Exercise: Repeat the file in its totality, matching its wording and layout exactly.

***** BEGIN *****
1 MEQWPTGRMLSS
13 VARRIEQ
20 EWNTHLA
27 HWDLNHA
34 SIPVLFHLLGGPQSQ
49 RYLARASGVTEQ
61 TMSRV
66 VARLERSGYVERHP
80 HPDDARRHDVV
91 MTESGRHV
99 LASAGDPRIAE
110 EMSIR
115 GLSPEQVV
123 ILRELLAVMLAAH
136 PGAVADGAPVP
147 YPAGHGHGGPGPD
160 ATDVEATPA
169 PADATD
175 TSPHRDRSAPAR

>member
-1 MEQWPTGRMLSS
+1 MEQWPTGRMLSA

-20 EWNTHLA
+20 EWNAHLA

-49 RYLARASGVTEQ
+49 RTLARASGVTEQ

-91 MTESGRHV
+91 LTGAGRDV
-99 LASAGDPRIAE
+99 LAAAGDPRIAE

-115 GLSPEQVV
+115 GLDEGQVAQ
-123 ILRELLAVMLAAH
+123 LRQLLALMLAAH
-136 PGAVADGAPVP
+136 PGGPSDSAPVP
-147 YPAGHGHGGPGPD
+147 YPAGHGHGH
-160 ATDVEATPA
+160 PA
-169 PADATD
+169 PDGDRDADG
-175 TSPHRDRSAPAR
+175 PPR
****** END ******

1 MEQWPTGRMLSS
13 VARRIEQ
20 EWNTHLA
27 HWDLNHA
34 SIPVLFHLLGGPQSQ
49 RYLARASGVTEQ
61 TMSRV
66 VARLERSGYVERHP
80 HPDDARRHDVV
91 MTESGRHV
99 LASAGDPRIAE
110 EMSIR
115 GLSPEQVV
123 ILRELLAVMLAAH
136 PGAVADGAPVP
147 YPAGHGHGGPGPD
160 ATDVEATPA
169 PADATD
175 TSPHRDRSAPAR

>member
-1 MEQWPTGRMLSS
+1 MEQWPTGRMLSA

-20 EWNTHLA
+20 EWNAHLA

-49 RYLARASGVTEQ
+49 RTLARASGVTEQ

-91 MTESGRHV
+91 LTGAGRDV
-99 LASAGDPRIAE
+99 LAAAGDPRIAE

-115 GLSPEQVV
+115 GLDEGQVAQ
-123 ILRELLAVMLAAH
+123 LRQLLALMLAAH
-136 PGAVADGAPVP
+136 PGGPSDSAPVP
-147 YPAGHGHGGPGPD
+147 YPAGHGHGH
-160 ATDVEATPA
+160 PA
-169 PADATD
+169 PDGDRDADG
-175 TSPHRDRSAPAR
+175 PPR